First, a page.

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Clemson, Greer schools partner on workforce education

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About 300 students at Greer High School and the J. Harley Bonds Career Center are taking online courses through Clemson University to learn the skills to land jobs in advanced manufacturing.

The online courses developed at Clemson are aimed at teaching soft skills and showing how science, technology, engineering and math can be used in local industry. The skills are in high demand across the nation, including the Greer area, which is home to BMW, the inland port and several auto suppliers.

Virtual reality is incorporated into some of the EducationWorkforce courses. (Photo/Provided)The courses come from a program packaged as EducateWorkforce, including video lectures, electronic books and virtual reality simulations.

Rebecca Hartley, director of operations for the Center for Workforce Development where EducateWorkforce was developed, said the program helps the education system keep up with automated technologies that are transforming jobs.

“We have worked closely with stakeholders in industry and education to develop EducateWorkforce,” she said in a news release. “Students in high schools and technical colleges around the country are using this innovative approach to learn about advanced manufacturing, and now it is available in Greer.”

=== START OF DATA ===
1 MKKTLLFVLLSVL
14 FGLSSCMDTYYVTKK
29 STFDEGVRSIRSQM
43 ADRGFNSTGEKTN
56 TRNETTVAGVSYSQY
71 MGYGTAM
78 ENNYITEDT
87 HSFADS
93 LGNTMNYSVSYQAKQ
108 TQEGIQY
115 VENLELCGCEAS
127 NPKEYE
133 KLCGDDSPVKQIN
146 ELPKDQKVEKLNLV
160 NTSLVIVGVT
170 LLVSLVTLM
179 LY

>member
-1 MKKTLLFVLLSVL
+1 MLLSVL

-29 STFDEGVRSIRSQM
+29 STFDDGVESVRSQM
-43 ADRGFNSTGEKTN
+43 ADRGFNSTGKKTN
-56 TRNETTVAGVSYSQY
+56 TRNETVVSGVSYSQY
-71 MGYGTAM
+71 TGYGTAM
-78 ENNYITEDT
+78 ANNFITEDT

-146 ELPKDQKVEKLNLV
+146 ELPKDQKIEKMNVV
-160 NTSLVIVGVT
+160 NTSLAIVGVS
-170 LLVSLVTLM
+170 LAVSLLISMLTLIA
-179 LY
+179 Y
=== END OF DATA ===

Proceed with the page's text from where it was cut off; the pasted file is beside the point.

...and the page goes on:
Six courses are included as part of the program: soft skills, exploring advanced manufacturing and workforce fundamentals, manufacturing safety, quality practices and measurement, manufacturing processes and production, and manufacturing maintenance.

Greer High School principal Justin Ludley said some students have already received certificates for completing the soft skills course.

“That’s so important to start emphasizing those skills right now — those social and emotional skills,” he said in the news release. “You can teach people the technical skills if they’re willing. Those soft skills are sometimes the hardest ones to teach.”

Students access the courses through the GreerMade website through the Greater Greer Chamber of Commerce. For each course completed, students receive a certificate of completion that helps highlight their new skills to employers.

They are aligned with standards set by Manufacturing Skill Standards Council, a certification agency for workers in manufacturing production and supply chain logistics.

Michael Parris, director at the J. Harley Bonds Career Center, said when students complete a unit, they can print out a document for their portfolios. While some courses are specific to industry, soft skills could apply to all to students, he said.

“I would like to use it for all of our classes,” Parris said.

EducateWorkforce courses have been used by more than 1,000 students in 22 states, mostly in high schools and technical colleges. The program is divided into several courses that can be taken separately or together. Courses offered varies from school to school.

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